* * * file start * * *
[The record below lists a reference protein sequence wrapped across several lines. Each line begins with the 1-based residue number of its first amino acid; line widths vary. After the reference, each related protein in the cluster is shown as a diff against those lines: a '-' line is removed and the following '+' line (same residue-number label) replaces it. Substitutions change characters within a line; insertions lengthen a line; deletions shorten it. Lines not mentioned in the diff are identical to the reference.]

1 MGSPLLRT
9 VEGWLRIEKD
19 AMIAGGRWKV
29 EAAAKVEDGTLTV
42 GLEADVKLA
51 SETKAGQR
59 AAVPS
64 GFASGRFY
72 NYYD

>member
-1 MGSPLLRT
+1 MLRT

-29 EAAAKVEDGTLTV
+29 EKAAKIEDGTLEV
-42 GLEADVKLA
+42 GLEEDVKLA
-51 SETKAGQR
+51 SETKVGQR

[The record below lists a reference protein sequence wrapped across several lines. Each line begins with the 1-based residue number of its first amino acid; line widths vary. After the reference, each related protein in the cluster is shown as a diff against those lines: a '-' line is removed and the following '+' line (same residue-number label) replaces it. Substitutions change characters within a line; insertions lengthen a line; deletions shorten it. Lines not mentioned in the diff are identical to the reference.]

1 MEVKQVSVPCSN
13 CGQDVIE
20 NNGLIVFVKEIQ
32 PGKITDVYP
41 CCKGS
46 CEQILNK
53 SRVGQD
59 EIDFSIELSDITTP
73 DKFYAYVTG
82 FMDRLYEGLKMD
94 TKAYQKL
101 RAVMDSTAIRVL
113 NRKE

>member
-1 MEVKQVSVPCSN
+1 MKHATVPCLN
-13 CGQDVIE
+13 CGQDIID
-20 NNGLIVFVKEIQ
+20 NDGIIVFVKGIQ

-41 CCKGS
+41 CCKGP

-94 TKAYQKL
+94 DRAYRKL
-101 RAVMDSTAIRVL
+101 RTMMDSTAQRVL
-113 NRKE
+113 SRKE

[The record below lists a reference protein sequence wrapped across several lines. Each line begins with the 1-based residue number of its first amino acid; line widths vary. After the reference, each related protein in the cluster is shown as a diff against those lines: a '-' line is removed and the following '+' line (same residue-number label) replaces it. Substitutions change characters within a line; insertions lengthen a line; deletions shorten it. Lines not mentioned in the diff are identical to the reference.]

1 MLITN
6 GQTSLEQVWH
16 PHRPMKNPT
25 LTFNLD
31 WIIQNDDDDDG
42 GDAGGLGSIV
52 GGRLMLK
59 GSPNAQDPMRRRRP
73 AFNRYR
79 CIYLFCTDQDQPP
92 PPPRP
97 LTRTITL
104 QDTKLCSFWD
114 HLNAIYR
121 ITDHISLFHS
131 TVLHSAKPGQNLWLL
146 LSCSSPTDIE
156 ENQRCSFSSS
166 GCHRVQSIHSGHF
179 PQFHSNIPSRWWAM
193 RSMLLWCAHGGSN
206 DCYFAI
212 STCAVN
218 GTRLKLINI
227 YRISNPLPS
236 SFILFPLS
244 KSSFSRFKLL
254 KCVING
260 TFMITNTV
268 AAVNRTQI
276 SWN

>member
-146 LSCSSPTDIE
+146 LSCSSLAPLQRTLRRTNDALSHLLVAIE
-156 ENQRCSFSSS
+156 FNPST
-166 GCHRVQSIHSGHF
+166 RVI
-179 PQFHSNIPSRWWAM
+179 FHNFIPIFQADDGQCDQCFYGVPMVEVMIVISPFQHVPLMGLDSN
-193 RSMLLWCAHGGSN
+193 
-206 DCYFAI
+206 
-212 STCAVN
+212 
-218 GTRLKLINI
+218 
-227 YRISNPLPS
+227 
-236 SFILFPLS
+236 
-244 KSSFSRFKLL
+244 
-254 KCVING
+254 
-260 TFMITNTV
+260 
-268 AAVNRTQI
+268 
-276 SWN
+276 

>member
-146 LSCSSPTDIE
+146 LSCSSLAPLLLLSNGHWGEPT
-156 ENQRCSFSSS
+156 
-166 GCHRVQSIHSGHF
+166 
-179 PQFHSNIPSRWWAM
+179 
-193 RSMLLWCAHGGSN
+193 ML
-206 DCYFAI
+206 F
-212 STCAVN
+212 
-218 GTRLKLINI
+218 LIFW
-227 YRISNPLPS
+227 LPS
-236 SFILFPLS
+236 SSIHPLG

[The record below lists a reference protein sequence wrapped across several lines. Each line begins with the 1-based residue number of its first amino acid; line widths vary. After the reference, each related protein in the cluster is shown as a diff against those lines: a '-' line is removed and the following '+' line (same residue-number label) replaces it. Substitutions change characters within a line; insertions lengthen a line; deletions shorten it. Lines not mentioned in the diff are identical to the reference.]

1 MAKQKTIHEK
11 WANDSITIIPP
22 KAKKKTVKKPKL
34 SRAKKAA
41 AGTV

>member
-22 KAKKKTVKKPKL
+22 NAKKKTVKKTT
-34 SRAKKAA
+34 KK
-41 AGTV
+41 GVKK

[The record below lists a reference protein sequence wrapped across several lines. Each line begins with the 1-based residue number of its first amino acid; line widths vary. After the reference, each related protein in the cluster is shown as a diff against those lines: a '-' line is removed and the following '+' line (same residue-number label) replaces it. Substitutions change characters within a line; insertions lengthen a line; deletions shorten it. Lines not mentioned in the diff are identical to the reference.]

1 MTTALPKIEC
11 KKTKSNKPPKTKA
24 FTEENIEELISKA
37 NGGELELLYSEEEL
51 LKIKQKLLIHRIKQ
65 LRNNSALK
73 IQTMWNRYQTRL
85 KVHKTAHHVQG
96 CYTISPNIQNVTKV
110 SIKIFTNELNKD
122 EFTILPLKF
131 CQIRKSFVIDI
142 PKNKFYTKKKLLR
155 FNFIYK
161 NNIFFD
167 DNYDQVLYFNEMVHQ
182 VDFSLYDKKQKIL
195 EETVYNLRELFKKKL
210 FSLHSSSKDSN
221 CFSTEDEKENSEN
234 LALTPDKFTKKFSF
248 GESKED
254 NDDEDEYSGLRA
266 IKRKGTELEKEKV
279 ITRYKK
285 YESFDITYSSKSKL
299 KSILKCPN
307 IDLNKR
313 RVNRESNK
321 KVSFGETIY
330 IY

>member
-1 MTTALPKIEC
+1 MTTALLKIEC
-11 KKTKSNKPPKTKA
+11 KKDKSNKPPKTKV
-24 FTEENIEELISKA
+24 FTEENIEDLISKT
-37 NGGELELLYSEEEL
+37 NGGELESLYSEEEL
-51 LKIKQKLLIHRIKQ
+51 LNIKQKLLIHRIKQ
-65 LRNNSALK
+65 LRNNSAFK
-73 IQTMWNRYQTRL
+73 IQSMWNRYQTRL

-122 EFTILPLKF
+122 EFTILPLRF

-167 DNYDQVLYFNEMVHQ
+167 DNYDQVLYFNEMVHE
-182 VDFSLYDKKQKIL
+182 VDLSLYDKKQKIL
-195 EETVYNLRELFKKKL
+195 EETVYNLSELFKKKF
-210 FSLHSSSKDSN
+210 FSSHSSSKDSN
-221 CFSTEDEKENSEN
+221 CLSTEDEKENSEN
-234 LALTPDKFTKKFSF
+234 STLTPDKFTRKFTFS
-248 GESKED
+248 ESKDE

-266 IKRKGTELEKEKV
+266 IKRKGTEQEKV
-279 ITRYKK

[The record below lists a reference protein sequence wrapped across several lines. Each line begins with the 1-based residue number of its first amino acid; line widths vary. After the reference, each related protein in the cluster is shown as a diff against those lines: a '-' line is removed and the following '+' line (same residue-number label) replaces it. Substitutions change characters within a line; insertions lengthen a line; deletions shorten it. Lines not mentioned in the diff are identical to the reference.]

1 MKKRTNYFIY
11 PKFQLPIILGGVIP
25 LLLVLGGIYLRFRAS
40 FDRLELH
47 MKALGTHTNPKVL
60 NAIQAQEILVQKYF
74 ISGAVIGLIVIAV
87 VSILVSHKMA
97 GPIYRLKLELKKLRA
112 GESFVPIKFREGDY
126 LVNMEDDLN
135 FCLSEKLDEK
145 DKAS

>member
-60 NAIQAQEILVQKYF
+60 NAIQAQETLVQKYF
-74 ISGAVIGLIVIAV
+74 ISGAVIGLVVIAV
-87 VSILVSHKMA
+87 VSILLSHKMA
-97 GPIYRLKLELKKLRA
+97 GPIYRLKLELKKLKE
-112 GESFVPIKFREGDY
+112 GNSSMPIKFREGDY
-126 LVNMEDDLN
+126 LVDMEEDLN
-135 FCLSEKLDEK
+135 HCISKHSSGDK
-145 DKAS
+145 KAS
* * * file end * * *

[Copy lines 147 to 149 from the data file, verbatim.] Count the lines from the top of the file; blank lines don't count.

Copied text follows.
1 MTTALPKIEC
11 KKTKSNKPPKTKA
24 FTEENIEELISKA